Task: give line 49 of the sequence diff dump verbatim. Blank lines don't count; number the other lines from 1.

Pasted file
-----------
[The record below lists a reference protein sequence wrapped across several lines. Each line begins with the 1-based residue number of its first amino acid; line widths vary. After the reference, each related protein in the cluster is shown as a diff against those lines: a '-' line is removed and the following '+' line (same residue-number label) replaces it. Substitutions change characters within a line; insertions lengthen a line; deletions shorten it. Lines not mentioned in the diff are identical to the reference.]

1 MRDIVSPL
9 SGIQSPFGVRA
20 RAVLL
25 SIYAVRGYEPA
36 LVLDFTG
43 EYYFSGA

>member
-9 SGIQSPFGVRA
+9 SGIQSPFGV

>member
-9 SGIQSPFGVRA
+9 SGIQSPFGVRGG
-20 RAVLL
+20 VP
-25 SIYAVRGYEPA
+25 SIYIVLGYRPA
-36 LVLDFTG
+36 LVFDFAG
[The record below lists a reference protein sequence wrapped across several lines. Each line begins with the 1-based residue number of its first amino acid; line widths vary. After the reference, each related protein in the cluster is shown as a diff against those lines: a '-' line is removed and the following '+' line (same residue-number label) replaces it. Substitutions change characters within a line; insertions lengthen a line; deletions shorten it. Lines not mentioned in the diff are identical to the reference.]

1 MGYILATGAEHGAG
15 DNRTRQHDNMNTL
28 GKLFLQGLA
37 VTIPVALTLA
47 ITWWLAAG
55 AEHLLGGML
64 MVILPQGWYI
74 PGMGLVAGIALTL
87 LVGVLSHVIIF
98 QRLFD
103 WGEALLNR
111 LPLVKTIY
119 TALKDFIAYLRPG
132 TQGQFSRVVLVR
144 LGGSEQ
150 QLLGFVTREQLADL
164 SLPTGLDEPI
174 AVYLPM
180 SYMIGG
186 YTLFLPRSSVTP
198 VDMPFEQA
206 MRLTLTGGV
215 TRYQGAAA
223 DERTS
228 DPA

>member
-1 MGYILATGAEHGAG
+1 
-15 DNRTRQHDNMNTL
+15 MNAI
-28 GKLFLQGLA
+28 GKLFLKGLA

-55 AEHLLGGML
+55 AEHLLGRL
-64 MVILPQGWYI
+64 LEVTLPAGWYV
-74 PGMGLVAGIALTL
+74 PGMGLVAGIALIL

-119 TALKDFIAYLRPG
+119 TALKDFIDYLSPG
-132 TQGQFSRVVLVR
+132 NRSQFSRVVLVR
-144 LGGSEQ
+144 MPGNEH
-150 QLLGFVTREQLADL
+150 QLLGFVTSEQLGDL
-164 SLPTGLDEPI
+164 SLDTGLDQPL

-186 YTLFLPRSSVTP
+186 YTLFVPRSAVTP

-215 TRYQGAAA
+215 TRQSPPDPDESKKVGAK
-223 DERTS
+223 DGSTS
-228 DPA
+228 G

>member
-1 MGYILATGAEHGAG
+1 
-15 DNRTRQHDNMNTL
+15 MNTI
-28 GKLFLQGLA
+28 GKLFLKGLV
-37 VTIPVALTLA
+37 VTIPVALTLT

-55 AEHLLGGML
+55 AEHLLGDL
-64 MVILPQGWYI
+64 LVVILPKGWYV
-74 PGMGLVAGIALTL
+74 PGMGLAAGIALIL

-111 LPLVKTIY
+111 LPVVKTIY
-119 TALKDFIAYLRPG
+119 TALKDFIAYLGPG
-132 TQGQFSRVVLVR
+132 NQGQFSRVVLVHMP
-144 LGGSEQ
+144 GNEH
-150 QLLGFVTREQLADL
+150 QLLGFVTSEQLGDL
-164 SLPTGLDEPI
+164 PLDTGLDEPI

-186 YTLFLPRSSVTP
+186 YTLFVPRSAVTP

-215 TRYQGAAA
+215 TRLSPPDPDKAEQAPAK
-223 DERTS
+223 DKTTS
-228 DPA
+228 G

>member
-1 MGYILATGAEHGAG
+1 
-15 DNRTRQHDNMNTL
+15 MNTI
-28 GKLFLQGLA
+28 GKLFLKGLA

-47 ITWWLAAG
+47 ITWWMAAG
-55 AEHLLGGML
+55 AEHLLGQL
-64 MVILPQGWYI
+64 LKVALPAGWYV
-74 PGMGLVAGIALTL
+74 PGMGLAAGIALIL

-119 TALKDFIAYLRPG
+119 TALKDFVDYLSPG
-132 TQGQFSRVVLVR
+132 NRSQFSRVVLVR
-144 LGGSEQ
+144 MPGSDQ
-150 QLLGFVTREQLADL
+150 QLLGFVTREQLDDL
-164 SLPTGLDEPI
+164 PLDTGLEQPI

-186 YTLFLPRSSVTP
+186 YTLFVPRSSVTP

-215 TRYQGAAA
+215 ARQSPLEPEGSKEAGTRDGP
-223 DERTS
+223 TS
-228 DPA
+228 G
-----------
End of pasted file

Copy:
-15 DNRTRQHDNMNTL